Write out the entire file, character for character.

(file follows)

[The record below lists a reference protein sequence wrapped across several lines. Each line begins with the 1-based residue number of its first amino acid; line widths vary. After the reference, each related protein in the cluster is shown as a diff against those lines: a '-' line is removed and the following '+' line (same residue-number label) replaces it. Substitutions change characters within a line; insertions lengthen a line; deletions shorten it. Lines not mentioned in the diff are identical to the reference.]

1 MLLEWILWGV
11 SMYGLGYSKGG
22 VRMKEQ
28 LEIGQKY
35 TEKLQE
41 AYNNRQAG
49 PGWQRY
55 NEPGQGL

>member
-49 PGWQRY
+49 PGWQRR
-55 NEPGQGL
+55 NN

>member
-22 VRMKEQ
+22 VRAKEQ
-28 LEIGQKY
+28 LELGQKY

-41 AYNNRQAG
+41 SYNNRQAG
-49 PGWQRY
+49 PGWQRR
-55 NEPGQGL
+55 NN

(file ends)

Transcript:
[The record below lists a reference protein sequence wrapped across several lines. Each line begins with the 1-based residue number of its first amino acid; line widths vary. After the reference, each related protein in the cluster is shown as a diff against those lines: a '-' line is removed and the following '+' line (same residue-number label) replaces it. Substitutions change characters within a line; insertions lengthen a line; deletions shorten it. Lines not mentioned in the diff are identical to the reference.]

1 MLLEWILWGV
11 SMYGLGYSKGG
22 VRMKEQ
28 LEIGQKY
35 TEKLQE
41 AYNNRQAG
49 PGWQRY
55 NEPGQGL

>member
-49 PGWQRY
+49 PGWQRR
-55 NEPGQGL
+55 NN

>member
-22 VRMKEQ
+22 VRAKEQ
-28 LEIGQKY
+28 LELGQKY

-41 AYNNRQAG
+41 SYNNRQAG
-49 PGWQRY
+49 PGWQRR
-55 NEPGQGL
+55 NN